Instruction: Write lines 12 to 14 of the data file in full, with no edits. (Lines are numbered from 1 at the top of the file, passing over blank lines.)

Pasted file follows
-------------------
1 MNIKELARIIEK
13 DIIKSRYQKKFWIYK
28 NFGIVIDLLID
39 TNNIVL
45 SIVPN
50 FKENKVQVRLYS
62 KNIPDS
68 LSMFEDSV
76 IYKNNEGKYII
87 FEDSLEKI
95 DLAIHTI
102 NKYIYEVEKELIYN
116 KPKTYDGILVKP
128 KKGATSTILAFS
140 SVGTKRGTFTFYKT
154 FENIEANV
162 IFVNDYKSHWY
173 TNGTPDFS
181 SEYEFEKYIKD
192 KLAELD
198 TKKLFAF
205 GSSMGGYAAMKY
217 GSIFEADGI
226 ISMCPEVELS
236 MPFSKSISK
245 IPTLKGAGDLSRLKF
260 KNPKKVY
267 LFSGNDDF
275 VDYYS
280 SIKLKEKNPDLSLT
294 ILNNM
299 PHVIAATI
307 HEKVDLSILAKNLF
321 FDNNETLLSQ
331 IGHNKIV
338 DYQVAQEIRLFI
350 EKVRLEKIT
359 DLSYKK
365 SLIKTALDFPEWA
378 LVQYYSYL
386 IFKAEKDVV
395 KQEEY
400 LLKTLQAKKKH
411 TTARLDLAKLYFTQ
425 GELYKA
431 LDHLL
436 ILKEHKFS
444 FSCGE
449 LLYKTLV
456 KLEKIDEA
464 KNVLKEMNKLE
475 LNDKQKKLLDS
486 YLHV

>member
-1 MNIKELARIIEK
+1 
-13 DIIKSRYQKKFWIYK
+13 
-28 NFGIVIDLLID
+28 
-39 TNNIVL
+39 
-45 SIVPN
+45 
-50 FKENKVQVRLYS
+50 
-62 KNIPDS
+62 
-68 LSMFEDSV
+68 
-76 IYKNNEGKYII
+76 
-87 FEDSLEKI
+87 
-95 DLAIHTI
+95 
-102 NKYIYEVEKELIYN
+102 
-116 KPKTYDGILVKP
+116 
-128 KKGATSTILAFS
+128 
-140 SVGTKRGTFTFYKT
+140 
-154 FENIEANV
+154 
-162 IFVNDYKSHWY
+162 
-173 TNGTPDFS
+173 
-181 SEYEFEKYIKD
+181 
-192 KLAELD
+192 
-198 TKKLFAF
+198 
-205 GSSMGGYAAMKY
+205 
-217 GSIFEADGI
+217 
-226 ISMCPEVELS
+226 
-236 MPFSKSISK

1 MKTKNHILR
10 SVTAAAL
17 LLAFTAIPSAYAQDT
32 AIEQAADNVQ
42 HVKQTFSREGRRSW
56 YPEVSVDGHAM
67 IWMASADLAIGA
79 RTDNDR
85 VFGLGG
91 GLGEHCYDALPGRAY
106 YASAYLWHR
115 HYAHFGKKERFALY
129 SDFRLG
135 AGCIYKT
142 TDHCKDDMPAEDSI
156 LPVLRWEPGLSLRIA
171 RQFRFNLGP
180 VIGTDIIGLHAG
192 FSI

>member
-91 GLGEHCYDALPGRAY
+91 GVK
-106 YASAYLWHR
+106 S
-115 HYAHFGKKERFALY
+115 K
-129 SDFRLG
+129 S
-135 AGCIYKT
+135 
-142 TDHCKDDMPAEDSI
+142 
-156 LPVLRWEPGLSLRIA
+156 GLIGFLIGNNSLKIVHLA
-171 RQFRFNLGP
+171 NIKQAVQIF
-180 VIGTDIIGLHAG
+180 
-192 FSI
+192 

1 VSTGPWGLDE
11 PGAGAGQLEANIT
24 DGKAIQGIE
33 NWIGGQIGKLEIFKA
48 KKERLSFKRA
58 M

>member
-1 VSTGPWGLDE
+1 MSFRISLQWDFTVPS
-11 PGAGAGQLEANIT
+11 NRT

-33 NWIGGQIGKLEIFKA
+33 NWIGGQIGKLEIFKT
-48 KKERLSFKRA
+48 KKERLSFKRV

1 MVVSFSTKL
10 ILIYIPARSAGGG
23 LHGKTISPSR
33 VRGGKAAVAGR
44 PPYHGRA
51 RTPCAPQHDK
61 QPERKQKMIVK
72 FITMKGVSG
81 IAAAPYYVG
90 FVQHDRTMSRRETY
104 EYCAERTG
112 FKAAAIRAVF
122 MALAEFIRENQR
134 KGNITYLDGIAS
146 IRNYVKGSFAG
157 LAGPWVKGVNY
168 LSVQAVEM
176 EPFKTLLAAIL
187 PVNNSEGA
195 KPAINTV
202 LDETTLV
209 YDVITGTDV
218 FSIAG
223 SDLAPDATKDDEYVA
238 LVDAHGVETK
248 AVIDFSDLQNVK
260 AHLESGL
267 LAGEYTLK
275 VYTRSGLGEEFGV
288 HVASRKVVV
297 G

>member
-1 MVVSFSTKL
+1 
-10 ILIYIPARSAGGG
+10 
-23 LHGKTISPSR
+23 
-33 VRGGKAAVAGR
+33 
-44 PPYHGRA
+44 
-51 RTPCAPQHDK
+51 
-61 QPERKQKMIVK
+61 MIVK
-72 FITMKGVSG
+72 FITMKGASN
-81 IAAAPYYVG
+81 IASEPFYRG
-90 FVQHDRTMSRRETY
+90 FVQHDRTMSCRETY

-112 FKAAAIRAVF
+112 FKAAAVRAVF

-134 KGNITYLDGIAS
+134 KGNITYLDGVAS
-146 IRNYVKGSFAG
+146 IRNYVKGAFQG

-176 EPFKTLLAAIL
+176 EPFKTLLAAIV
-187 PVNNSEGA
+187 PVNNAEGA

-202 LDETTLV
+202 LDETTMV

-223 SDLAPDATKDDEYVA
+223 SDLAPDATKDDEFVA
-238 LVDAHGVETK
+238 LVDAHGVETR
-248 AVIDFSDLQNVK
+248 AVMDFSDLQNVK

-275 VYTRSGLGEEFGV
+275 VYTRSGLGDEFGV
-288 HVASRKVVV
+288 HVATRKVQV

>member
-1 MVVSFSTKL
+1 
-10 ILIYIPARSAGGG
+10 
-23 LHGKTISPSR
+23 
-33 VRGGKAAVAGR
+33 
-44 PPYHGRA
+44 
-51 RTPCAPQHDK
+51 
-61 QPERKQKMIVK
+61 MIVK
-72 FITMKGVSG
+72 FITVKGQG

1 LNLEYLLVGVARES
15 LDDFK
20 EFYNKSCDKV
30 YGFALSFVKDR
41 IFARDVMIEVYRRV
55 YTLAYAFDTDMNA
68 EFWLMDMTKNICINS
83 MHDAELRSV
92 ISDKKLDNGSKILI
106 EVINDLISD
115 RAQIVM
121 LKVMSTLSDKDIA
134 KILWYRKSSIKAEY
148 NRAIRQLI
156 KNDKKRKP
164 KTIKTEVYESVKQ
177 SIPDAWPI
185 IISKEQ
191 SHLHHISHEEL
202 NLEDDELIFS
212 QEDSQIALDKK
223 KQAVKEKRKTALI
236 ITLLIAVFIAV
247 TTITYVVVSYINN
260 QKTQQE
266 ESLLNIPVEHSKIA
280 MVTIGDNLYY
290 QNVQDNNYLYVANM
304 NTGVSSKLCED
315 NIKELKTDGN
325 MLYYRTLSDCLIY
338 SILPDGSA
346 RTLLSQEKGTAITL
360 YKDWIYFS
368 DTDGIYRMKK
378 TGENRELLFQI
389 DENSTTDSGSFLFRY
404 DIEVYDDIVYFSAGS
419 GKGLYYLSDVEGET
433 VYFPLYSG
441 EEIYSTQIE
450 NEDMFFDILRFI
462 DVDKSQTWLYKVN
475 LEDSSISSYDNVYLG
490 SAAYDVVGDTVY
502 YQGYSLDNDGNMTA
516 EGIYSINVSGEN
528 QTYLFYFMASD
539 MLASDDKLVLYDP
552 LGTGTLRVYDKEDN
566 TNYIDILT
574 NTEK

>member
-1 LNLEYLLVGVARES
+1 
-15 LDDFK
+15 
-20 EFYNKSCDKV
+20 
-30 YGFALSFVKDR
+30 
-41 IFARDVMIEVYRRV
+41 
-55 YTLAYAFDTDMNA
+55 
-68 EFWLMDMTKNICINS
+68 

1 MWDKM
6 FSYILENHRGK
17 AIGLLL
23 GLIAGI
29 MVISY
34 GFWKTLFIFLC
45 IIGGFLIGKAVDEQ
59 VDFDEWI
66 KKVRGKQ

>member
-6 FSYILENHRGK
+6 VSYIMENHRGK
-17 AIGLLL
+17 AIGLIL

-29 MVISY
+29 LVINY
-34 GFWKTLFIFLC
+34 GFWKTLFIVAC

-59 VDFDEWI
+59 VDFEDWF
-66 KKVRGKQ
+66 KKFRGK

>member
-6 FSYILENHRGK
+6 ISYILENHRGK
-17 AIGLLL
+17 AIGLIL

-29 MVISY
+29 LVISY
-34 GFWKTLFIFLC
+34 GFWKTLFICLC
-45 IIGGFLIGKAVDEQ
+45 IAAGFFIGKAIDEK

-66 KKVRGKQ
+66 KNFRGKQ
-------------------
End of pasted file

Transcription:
102 NKYIYEVEKELIYN
116 KPKTYDGILVKP
128 KKGATSTILAFS